The sixty-year anniversary of The Conservative Mind is an opportunity to reflect on Russell Kirk’s achievement in shaping perceptions of conservatism. The book places conservatism in the larger tradition of Western civilization. It also connects it to particular thinkers who embodied the canons of conservatism Kirk describes in the first chapter. The canons intend to explain the intellectual substance of conservatism while avoiding the presumptions of ideology.
Looking back from the present circumstances, it is striking that Kirk’s conception of conservatism is barely recognized in what passes under the term today if measured by mass media and journalism references. Three of Kirk’s six canons are rarely part of what today’s conservatives embrace. The first canon, “belief in a transcendent order,” has become increasingly difficult to embrace as the nation and the West generally becomes more secularized. Likewise, faith in Burkean prescription rubs against the common progressive belief that the contemporary generation knows better than its ancestors how to order the self and society. Kirk’s sixth canon, that change is sometimes imprudent, belies the contemporary assertion that nearly every problem has a solution and that large-scale reforms are likely to succeed.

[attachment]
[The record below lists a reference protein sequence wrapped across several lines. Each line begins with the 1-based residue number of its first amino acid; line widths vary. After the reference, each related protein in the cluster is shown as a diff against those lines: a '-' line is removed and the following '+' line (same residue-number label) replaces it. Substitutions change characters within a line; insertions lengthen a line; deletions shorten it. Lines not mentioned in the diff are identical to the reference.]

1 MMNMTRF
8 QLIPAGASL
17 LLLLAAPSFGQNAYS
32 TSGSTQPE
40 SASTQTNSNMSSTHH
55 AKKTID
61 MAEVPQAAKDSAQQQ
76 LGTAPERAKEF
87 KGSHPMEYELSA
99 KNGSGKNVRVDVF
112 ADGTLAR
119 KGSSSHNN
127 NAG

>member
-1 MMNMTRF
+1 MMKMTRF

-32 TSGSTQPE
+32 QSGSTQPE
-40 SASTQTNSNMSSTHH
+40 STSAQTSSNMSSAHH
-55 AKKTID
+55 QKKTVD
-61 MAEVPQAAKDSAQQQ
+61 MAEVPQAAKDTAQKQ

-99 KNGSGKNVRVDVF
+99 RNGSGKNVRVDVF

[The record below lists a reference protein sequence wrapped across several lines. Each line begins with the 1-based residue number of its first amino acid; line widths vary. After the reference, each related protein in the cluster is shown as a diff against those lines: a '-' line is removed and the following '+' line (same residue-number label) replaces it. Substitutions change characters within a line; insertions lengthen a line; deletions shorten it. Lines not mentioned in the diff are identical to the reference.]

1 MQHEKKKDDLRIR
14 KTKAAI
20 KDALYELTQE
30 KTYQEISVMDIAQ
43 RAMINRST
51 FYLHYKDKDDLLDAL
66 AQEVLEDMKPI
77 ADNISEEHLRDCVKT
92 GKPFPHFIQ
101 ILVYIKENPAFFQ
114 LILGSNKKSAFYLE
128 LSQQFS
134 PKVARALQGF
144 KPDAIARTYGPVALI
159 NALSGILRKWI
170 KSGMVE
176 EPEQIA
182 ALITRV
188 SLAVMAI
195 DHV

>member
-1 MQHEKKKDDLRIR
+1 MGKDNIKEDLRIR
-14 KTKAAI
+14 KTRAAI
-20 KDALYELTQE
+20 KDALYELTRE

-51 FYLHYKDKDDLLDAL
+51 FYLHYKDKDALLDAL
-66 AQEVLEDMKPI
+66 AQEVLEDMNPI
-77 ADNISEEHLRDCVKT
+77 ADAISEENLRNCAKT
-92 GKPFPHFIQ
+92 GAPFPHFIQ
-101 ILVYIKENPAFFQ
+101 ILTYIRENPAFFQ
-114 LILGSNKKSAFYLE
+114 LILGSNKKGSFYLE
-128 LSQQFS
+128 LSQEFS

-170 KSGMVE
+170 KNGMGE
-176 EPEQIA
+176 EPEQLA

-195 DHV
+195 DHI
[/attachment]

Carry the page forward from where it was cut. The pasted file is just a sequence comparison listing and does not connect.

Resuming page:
More striking may be the tendency of conservatives to promote ideological principles, something quite different than Kirk’s canons. Couple this tendency with the near-obsession with political power and public policy, and one strains to see many similarities between Kirk’s vision of conservatism and what passes for it today. Kirk was especially astute about the centrality of culture and the cultivation of imagination. Good works of literature and poetry were as important to the good society as anything. Politics was secondary and itself the plaything of the cultural attitudes and prejudices that formed the imagination.